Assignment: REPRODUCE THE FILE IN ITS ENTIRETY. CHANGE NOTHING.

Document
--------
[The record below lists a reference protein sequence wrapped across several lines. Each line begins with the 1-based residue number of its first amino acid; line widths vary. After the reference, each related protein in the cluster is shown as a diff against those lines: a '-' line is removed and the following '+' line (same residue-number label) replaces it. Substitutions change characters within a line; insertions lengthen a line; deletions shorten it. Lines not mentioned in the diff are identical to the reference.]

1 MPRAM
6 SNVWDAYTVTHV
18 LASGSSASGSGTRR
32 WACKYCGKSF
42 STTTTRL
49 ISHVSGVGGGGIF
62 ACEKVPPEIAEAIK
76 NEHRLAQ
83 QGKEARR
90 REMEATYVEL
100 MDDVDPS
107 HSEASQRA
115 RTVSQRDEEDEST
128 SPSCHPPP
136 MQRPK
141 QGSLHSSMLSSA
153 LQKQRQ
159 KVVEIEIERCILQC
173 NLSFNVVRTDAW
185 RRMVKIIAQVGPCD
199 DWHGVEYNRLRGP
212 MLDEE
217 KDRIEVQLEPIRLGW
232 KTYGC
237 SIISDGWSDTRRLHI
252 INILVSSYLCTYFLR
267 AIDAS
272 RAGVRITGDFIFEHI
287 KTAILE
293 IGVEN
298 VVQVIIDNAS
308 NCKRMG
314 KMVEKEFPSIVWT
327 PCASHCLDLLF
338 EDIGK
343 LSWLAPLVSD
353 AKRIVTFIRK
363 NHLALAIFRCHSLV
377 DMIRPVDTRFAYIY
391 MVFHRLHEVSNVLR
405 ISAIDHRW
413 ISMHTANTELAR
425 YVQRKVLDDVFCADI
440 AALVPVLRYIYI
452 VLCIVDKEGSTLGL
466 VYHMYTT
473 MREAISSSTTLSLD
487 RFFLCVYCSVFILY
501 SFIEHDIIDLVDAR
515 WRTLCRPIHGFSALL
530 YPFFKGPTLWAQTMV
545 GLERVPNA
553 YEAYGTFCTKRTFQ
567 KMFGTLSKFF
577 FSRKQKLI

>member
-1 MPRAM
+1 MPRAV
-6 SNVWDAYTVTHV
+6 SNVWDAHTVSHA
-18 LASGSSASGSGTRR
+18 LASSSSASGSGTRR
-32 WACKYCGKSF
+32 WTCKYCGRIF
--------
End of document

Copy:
[The record below lists a reference protein sequence wrapped across several lines. Each line begins with the 1-based residue number of its first amino acid; line widths vary. After the reference, each related protein in the cluster is shown as a diff against those lines: a '-' line is removed and the following '+' line (same residue-number label) replaces it. Substitutions change characters within a line; insertions lengthen a line; deletions shorten it. Lines not mentioned in the diff are identical to the reference.]

1 MPRAM
6 SNVWDAYTVTHV
18 LASGSSASGSGTRR
32 WACKYCGKSF
42 STTTTRL
49 ISHVSGVGGGGIF
62 ACEKVPPEIAEAIK
76 NEHRLAQ
83 QGKEARR
90 REMEATYVEL
100 MDDVDPS
107 HSEASQRA
115 RTVSQRDEEDEST
128 SPSCHPPP
136 MQRPK
141 QGSLHSSMLSSA
153 LQKQRQ
159 KVVEIEIERCILQC
173 NLSFNVVRTDAW
185 RRMVKIIAQVGPCD
199 DWHGVEYNRLRGP
212 MLDEE
217 KDRIEVQLEPIRLGW
232 KTYGC
237 SIISDGWSDTRRLHI
252 INILVSSYLCTYFLR
267 AIDAS
272 RAGVRITGDFIFEHI
287 KTAILE
293 IGVEN
298 VVQVIIDNAS
308 NCKRMG
314 KMVEKEFPSIVWT
327 PCASHCLDLLF
338 EDIGK
343 LSWLAPLVSD
353 AKRIVTFIRK
363 NHLALAIFRCHSLV
377 DMIRPVDTRFAYIY
391 MVFHRLHEVSNVLR
405 ISAIDHRW
413 ISMHTANTELAR
425 YVQRKVLDDVFCADI
440 AALVPVLRYIYI
452 VLCIVDKEGSTLGL
466 VYHMYTT
473 MREAISSSTTLSLD
487 RFFLCVYCSVFILY
501 SFIEHDIIDLVDAR
515 WRTLCRPIHGFSALL
530 YPFFKGPTLWAQTMV
545 GLERVPNA
553 YEAYGTFCTKRTFQ
567 KMFGTLSKFF
577 FSRKQKLI

>member
-1 MPRAM
+1 MPRAV
-6 SNVWDAYTVTHV
+6 SNVWDAHTVSHA
-18 LASGSSASGSGTRR
+18 LASSSSASGSGTRR
-32 WACKYCGKSF
+32 WTCKYCGRIF